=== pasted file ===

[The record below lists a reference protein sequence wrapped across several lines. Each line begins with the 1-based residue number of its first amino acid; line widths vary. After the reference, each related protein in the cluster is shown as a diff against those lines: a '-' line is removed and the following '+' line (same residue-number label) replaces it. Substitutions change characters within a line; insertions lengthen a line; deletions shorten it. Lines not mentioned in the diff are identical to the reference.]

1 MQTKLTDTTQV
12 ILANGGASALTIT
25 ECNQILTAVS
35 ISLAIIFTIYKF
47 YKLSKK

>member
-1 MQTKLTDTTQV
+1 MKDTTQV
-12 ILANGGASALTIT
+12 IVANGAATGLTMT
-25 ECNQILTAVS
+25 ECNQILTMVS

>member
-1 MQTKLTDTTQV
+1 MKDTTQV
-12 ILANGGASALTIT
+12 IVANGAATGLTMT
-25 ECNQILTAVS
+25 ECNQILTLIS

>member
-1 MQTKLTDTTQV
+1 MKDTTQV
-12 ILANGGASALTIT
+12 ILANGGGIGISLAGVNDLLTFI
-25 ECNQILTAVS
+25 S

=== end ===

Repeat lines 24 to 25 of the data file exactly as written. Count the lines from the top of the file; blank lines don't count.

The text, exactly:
-12 ILANGGASALTIT
+12 ILANGGGIGISLAGVNDLLTFI